Hence, the final chapter moves to present a "Radical Needs Agenda." Setting aside the ideological stance in some of the ideas, they nevertheless present a refreshing vision of what might be possible if Scotland were to shift its governance towards creating a more egalitarian society. Of course, not everyone even wants a more egalitarian society and some will argue that the current mode of operation based upon traditional capitalist systems is working for them. That might be true: for them. However, what is clear to anyone reflecting a little more deeply or considering life beyond their leafy suburbs is the fact that for many people, things are not working well and need to change.

One need not agree with the agenda laid out in this book, but it has an important message for people from all sorts of backgrounds as they how to vote in the referendum. It is possible that some of the ideas are impractical and they may not work or are economically naïve. However, there is no denying that the overall vision set down in the agenda is far more radical and braver than anything proposed in the Scottish government's White paper and certainly more so than the moribund ideas of the `Better Together' campaign.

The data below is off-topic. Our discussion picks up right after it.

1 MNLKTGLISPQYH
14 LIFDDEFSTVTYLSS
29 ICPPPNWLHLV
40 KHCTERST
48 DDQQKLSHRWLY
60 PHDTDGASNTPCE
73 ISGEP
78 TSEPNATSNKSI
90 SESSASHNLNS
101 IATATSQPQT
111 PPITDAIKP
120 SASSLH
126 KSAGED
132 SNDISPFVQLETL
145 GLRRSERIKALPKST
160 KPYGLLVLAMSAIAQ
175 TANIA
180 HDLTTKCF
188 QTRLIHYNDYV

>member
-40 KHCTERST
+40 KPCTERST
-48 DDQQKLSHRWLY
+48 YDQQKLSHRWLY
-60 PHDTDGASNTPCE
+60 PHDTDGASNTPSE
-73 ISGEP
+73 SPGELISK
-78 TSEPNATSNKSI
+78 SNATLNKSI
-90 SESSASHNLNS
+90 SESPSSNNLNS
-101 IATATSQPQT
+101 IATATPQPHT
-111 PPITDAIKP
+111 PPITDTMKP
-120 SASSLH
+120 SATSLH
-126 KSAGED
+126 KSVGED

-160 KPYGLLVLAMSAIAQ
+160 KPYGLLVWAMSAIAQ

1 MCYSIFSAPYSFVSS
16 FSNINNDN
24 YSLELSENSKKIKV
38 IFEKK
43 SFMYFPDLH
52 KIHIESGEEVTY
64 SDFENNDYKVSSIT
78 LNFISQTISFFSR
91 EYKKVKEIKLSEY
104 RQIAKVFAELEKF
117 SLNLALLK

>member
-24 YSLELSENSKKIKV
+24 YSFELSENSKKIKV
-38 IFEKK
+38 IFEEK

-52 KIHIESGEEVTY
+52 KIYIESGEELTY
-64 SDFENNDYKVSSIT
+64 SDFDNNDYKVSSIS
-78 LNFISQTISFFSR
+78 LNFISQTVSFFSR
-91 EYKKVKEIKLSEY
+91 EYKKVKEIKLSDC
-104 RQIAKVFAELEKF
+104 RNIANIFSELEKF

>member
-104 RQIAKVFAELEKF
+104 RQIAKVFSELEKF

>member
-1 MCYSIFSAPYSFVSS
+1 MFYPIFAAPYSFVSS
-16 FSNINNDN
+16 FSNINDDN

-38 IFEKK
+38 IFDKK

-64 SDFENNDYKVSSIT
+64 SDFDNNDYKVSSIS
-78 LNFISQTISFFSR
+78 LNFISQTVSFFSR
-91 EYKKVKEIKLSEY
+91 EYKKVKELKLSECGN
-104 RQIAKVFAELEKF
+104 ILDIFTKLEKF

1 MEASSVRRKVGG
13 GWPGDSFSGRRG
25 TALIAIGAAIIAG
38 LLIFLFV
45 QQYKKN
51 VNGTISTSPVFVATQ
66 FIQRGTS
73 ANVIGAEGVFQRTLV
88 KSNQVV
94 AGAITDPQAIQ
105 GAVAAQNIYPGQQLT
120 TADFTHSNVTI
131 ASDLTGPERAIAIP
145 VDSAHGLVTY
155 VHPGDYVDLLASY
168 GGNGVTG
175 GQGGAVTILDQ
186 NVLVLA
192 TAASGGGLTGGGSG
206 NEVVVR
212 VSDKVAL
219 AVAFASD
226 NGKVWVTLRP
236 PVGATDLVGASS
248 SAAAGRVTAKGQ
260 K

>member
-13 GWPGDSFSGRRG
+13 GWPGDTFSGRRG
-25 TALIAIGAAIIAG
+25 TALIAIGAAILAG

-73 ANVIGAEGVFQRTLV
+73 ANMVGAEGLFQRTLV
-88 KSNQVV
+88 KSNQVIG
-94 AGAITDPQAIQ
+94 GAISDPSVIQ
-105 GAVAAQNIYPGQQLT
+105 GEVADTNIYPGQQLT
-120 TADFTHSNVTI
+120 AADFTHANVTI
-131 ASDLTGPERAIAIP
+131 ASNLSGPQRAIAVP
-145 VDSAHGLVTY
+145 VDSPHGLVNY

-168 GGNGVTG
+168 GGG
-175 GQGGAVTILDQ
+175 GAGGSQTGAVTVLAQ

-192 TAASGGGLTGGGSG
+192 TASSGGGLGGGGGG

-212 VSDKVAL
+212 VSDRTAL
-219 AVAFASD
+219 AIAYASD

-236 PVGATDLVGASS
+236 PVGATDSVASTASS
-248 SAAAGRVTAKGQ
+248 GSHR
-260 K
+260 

Like a walk in the heather on a windy day, this book blows away a lot of cobwebs and is well worth the time spent reading it and even more importantly, reflecting upon afterwards.
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on 5 May 2014